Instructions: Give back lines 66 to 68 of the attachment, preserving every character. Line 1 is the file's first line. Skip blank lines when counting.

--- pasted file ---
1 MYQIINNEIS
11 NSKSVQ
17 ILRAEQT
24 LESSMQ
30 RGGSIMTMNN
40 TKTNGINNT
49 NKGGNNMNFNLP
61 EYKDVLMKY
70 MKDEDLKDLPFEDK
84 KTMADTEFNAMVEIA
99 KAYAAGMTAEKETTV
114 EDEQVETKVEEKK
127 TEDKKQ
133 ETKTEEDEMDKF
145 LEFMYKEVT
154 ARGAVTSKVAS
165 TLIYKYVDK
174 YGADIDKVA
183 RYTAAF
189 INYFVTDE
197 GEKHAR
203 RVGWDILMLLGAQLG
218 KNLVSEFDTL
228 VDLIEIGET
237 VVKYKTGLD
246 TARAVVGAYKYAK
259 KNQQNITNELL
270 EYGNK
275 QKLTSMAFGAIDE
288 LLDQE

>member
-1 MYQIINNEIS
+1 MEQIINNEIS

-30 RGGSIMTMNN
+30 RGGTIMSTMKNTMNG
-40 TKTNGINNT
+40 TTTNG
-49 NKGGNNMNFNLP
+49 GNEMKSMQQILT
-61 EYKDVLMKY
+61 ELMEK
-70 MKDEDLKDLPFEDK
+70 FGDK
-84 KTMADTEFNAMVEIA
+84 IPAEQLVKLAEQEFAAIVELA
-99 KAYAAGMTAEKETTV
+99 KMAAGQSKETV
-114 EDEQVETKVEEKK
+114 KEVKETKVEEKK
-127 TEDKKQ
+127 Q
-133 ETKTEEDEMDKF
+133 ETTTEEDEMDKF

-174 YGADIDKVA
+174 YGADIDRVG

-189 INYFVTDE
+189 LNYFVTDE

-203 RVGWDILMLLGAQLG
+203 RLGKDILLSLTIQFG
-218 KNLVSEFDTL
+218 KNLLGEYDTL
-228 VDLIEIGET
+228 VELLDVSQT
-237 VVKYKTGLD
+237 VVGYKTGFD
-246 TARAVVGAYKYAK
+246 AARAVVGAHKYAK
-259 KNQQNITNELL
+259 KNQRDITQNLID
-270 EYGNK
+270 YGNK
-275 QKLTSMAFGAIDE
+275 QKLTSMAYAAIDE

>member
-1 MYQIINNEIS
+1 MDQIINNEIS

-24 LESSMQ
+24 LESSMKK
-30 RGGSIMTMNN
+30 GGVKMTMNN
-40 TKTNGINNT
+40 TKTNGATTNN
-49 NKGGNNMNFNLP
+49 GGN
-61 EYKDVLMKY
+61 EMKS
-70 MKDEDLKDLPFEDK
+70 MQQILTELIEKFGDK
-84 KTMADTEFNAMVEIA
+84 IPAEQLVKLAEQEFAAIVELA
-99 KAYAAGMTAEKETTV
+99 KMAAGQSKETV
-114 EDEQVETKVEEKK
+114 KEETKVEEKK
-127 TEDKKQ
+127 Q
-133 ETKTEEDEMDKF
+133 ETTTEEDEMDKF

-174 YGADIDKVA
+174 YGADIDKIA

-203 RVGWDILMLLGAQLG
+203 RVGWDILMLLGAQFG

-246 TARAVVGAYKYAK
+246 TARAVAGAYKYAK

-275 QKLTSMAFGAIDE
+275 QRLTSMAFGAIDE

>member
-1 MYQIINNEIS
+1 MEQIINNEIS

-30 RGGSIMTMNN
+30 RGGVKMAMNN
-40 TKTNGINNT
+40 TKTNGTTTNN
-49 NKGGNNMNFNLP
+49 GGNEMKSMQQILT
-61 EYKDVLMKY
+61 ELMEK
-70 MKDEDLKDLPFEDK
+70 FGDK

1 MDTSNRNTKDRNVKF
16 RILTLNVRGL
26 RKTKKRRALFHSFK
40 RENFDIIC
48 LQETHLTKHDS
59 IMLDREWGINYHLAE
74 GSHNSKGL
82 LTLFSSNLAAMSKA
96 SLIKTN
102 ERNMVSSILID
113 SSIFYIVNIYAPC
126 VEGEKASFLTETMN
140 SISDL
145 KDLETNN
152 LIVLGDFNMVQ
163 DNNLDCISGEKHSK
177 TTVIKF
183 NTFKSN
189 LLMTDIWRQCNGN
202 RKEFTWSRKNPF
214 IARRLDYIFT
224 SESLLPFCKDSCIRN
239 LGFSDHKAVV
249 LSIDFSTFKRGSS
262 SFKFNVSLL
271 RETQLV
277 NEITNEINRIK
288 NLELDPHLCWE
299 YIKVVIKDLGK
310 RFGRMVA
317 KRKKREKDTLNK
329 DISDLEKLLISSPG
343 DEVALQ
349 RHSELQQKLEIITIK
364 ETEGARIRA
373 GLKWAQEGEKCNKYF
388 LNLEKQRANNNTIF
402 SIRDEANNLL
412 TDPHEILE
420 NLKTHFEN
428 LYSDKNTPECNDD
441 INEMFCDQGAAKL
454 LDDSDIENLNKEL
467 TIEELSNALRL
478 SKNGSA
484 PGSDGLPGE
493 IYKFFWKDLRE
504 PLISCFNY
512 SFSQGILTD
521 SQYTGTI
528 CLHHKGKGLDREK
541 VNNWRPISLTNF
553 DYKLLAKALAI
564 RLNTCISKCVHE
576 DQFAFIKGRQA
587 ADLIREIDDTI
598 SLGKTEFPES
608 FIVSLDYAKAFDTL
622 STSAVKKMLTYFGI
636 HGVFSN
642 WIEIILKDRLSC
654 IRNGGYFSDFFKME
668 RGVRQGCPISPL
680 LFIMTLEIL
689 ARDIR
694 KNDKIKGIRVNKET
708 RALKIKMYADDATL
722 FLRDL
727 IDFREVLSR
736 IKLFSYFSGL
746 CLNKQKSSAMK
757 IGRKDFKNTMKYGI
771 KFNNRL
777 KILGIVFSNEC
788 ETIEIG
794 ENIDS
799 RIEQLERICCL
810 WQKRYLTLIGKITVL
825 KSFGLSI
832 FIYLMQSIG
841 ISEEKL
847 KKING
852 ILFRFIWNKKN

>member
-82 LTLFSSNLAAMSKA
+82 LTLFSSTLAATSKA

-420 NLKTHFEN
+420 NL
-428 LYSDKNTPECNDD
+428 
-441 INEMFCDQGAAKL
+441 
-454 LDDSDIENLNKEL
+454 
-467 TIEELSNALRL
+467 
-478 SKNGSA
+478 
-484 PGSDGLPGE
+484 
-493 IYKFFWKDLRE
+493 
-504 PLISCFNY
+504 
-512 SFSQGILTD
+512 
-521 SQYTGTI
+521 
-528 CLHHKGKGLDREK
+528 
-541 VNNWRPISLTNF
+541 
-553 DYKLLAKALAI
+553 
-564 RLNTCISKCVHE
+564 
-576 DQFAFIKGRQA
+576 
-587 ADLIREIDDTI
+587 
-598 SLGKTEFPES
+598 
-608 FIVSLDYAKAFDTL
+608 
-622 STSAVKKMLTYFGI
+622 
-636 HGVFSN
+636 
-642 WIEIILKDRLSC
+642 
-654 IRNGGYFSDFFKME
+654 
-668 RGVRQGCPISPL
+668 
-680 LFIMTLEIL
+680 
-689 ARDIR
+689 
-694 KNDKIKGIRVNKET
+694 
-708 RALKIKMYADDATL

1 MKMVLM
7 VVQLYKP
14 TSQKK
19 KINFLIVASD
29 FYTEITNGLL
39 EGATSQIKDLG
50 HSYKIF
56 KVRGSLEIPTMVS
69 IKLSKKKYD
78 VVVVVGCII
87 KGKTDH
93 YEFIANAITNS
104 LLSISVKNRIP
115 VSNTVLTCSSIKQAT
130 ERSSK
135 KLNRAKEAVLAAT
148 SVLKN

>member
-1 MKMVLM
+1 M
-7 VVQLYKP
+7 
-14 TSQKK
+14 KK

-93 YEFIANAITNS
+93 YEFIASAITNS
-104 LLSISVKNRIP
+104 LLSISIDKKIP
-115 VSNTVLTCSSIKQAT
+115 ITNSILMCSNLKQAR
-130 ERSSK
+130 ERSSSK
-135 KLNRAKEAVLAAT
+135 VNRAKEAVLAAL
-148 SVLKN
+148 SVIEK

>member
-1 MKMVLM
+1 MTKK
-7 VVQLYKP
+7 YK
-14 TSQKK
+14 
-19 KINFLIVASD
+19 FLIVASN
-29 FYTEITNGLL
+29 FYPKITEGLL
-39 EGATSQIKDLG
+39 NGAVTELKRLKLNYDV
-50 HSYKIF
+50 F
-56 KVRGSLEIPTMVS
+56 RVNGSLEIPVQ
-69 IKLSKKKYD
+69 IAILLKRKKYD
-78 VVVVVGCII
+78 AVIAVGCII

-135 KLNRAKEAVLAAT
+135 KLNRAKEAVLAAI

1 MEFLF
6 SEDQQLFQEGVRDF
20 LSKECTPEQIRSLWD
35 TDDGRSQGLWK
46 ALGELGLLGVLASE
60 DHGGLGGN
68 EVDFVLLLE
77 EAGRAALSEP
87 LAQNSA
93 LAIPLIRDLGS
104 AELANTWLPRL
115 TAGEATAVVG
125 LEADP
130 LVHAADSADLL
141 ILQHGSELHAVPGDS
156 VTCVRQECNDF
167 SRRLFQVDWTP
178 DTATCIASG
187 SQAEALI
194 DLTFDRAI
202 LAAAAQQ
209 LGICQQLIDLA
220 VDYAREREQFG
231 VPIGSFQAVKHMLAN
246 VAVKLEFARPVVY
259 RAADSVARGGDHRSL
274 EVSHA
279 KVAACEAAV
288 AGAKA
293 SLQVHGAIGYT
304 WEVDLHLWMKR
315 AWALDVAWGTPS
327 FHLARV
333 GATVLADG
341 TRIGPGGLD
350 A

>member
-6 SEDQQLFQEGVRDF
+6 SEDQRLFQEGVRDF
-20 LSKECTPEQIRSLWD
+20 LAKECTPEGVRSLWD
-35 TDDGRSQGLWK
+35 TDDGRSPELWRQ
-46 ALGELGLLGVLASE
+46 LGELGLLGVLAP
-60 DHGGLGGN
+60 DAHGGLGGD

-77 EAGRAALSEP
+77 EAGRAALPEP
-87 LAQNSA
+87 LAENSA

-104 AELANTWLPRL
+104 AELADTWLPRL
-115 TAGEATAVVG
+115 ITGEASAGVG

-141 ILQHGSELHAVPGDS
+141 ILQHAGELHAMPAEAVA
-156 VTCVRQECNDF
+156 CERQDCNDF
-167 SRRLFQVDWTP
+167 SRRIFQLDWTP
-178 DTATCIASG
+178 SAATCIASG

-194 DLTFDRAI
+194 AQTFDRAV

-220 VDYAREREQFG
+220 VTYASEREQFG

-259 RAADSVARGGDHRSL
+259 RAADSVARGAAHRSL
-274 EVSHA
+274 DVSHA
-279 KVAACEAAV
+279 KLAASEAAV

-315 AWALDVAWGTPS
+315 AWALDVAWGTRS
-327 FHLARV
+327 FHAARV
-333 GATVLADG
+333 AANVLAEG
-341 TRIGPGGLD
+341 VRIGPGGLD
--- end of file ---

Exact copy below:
-246 TARAVVGAYKYAK
+246 AARAVVGAHKYAK
-259 KNQQNITNELL